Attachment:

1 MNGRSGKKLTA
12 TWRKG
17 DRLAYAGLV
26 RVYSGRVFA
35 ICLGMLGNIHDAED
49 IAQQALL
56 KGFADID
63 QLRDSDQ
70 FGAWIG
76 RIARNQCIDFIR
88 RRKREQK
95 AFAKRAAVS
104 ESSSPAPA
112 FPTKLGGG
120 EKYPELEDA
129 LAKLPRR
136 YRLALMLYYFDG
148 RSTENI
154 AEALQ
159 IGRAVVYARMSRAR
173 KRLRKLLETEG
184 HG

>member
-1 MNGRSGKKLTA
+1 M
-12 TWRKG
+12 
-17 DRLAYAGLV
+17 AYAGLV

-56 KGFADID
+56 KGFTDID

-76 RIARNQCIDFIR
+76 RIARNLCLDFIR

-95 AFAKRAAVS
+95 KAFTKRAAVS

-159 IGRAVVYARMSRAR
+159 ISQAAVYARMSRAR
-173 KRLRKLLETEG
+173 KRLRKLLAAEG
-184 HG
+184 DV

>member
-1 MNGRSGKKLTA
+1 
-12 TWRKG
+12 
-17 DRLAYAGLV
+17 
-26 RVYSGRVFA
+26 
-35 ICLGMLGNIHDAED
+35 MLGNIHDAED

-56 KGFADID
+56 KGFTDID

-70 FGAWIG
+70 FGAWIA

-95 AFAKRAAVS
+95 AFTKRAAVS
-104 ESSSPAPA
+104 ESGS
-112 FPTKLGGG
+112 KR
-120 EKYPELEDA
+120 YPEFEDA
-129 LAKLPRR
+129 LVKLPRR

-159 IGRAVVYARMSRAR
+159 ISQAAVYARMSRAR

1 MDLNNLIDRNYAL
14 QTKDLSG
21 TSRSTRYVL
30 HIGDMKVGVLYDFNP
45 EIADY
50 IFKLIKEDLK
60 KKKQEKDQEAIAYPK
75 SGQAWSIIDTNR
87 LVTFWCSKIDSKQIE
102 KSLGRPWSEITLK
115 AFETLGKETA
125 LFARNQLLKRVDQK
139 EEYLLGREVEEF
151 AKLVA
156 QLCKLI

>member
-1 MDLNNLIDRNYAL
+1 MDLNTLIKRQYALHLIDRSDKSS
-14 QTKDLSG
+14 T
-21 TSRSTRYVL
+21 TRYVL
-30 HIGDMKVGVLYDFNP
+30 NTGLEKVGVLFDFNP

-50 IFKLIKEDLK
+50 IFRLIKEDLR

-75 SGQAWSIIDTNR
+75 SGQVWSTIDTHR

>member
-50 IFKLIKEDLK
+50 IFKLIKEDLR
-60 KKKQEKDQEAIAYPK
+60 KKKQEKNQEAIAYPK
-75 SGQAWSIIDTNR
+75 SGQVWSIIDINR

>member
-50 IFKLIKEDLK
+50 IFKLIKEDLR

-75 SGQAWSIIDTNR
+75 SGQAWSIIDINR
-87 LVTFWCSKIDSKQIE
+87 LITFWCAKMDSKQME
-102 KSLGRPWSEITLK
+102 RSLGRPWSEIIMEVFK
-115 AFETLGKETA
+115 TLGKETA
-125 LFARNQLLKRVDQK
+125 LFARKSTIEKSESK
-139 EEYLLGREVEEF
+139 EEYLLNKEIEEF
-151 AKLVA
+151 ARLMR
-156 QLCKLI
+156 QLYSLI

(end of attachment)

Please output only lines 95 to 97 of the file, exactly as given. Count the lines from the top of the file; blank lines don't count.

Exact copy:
-75 SGQAWSIIDTNR
+75 SGQVWSTIDTHR

>member